To be clear, I was referring to domestic terrorist attacks. By that logic, do you think right wingers should be screened in the U.S? I know you'll say no.
Also, this is important:
In the end, we found evidence that generally supports the first part of de León’s claim -- that radical right wing terrorism is on the rise. Still, there’s a lack of agreement among experts and even within the U.S. government over how to define terrorism. As a result, some studies show political violence is on the rise among far right wing groups, but do not explicitly call all of these crimes terrorist attacks.
The second part of de León’s statement, comparing terror attacks by ideology, is also complicated. What’s clear is that far right groups have been tied to more terror incidents, often to deadly attacks or property damage. Meanwhile, Islamic jihadist inspired groups, while responsible for fewer terror attacks, have killed far more people on U.S. soil in recent decades.
The report Booker cited found that from 12 September 2001 to the end of 2016, there were 85 deadly attacks in the US by violent extremists, resulting in a total of 225 deaths.
Of those deaths, 106 people were killed by far-right extremists, in 62 separate attacks, while 119 people were killed by Islamist extremists, in 23 separate incidents.
So while the majority (73%) of the attacks were carried out by far-right extremists, more people were killed by Islamist terrorists.
However, as Politifact’s Amy Sherman points out, Booker used the term “white nationalists”, which is “not exactly the same thing” as far-right extremist groups.
The latter “are motivated by ideologies seeking an idealised future favouring a particular group”, says Sherman. “They include white supremacists and anti-government militias, among others.”
According to the GAO report, almost half the 85 attacks were committed by white supremacists.
But that “number could rise if we counted additional perpetrators who sympathised with white supremacist ideals but were not labelled as white supremacists by the GAO”, Sherman says.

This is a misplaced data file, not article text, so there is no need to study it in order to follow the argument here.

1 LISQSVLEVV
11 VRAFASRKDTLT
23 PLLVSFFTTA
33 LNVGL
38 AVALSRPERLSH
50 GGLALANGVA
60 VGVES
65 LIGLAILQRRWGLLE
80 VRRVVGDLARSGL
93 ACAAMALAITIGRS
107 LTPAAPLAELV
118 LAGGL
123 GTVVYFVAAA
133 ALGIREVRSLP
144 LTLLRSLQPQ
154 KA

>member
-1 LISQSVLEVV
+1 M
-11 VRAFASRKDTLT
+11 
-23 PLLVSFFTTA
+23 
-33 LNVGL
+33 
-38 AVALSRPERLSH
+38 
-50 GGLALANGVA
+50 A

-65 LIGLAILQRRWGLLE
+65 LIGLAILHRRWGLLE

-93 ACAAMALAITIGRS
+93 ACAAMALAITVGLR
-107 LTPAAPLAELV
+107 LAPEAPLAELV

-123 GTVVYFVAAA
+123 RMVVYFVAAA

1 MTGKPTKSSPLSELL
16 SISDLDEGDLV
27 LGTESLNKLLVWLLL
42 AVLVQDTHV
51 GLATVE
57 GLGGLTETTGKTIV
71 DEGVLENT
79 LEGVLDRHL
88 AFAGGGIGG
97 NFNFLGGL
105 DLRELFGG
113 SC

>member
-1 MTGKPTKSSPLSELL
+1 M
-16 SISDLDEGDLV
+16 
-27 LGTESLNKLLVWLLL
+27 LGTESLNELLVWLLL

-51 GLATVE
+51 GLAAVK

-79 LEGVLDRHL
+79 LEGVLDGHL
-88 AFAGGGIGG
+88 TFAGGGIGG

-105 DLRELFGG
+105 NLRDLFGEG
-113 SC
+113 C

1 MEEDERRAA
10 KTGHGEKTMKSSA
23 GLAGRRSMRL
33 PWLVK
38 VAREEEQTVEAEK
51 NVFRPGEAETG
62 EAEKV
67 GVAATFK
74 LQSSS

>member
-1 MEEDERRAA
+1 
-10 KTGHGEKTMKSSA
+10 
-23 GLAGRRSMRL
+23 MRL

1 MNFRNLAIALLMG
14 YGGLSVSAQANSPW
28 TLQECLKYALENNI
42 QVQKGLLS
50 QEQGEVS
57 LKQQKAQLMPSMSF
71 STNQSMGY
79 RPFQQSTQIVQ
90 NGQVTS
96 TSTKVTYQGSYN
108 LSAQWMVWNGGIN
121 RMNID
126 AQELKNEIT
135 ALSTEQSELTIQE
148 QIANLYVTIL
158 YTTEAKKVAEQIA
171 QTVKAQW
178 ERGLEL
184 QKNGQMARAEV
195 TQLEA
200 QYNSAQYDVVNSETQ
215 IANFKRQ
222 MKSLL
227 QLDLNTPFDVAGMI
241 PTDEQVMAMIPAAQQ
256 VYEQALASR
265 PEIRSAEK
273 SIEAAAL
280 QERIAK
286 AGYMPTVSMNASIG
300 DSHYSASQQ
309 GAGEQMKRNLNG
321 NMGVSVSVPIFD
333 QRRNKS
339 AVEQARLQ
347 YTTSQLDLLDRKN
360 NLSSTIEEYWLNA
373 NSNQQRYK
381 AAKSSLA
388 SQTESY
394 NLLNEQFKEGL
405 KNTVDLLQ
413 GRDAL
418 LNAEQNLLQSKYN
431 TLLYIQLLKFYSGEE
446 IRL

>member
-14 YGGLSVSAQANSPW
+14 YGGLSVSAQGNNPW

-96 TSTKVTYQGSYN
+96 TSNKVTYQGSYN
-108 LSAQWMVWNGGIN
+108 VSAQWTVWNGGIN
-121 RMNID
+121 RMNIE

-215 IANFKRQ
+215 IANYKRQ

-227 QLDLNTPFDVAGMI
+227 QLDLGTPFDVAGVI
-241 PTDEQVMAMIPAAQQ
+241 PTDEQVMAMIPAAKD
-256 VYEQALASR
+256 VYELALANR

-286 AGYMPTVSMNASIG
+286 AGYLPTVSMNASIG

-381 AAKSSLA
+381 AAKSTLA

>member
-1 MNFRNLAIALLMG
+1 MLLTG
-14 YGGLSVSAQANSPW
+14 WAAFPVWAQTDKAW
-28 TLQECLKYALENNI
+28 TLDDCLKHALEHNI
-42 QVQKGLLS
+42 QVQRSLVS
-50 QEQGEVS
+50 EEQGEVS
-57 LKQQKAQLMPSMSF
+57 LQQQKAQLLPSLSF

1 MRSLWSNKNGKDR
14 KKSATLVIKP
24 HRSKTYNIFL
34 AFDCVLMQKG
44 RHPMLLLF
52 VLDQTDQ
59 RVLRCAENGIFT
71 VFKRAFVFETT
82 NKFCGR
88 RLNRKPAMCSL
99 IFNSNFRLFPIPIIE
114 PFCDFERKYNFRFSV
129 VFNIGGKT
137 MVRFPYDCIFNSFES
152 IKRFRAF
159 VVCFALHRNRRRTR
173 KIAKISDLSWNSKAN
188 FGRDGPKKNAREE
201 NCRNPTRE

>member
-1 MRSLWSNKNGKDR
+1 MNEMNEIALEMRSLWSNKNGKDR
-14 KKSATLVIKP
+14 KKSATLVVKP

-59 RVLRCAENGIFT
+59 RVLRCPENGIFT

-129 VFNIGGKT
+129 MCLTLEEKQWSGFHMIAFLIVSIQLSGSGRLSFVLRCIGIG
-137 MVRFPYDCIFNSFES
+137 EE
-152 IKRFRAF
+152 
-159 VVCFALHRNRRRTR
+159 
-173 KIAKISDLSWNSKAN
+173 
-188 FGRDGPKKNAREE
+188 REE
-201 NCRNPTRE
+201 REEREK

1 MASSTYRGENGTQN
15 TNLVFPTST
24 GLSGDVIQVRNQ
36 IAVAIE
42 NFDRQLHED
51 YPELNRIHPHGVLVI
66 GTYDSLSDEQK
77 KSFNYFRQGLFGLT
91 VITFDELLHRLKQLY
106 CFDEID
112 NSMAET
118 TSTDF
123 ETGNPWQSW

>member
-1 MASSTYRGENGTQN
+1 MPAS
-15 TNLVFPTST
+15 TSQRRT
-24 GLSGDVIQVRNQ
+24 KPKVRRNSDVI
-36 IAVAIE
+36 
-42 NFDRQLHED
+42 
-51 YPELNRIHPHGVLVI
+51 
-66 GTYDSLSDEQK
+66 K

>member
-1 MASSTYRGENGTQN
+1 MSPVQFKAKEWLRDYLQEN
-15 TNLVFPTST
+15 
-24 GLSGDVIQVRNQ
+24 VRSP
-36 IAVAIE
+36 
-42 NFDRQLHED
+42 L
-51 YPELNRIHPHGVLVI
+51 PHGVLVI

Booker’s spokesperson explained the discrepancy in figures by arguing that although the report did not identify some of the perpetrators as white supremacists, other sources such as news accounts or court records showed they held white supremacist or racist views.
A deadly difference
Separate research carried out by the University of Maryland’sNational Consortium for the Study of Terrorism and Responses to Terrorism reveals a slightly different picture.
It found that, during the same period as that cited by Booker, Islamist extremists carried out 31 attacks, leading to 119 deaths, while far-right extremists were responsible for killing 158 people, in 89 separate attacks.
So while both sources agree that far-right extremist attacks are far more common, they differ on the total number of deaths they have caused.
Whether Muslim or far-right extremists have killed more Americans “depends on how you measure such incidents and which source you use”, says Politico. “Sorting through attacks and placing them in the categories of terrorism, violent extremism or hate crimes can sometimes be extremely complicated.”
Who is right?
The evidence suggests that far-right groups are responsible for a higher number of attacks than Islamists extremists, but not necessarily more deaths.
It was misleading of Senator Booker to imply that white nationalist groups were behind the majority of attacks, as the figures he cited applied to far-right extremists as a whole.